By BETHANY WIEGAND
Terry Cropf, of Danville, recently published the book, "Combat Support: The True Burden of Sacrifice," about his experiences in Afghanistan and Iraq during his deployment from August 2005 to 2006.
Cropf joined the Army in 1997.
"I spent four years in the active Army between South Korea and Dugway Proving Ground in the west desert of Utah," Cropf said.
He then met his wife, Shannon, and they were married in Utah.
In 2001, Cropf put his family's future as his main priority and he was honorably discharged in 2001.
"I did it so I wouldn't have to move my family around the country as a traditional active Army soldier," Cropf said.
He joined the Utah Army National Guard two months after Sept. 11 and was deployed from 2005 to 2006. Cropf's wife had their fourth child and she moved their family to the Danville area to prepare for Cropf's homecoming.
After arriving, Cropf applied to Pennsylvania College of Technology and entered the physician's assistant program in 2007. After graduating in 2009, Cropf was hired by Geisinger Health System in neurosurgery as a physician's assistant.
But he still is active in the National Guard.
"I am the battalion physician assistant for the Third of the 103rd Armor Regiment with locations in Wellsboro to Danville," Cropf said.
Writing had been a hobby of Cropf's since he was a teen.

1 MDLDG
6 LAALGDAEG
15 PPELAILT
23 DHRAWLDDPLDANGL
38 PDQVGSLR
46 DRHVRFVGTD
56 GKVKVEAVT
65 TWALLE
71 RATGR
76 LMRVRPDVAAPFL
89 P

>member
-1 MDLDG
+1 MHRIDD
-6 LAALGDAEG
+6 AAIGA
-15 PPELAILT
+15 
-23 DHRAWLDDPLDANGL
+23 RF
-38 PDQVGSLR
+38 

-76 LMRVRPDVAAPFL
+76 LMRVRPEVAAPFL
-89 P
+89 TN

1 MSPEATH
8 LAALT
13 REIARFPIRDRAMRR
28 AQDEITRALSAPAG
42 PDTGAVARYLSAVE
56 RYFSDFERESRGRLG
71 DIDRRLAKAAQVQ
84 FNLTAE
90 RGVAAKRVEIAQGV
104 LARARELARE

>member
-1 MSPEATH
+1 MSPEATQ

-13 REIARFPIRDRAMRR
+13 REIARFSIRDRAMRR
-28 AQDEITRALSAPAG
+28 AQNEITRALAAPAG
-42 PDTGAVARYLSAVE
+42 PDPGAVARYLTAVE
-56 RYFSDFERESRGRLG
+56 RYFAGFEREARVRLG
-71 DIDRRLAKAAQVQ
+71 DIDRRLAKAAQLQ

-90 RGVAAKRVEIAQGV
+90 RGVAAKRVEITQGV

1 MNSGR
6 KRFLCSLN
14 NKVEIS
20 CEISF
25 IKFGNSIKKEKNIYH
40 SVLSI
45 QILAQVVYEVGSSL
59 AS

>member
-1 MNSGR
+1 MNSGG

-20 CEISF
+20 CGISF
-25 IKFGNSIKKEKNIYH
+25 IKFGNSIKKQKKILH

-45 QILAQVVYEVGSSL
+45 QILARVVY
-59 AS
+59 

"I think it started as a dream to write lyrics for music, but turned out most everything from the early days was poetry," Cropf said. He also started to write two novels in his teens and early 20s, but never finished. Cropf said that he has many other ideas for novels that he would like to pursue.
"I will always continue to write poetry," he said.
For Cropf, the purpose of writing "Combat Support" was more than just making money.
"It took much determination to get through 'Combat Support,' but the driving factor was not dollar signs, but my sincere hope that others throughout the military might benefit from my honesty, and to give my wife and family the credit they are due for their part in my successful deployment and our struggles upon my return," Cropf said.
After months of searching for a publisher, and multiple rejections, Cropf finally went with Brighton Publishing. His book is available at Barnes and Nobles, Amazon.com, Kindle and soon to be available at local bookstores.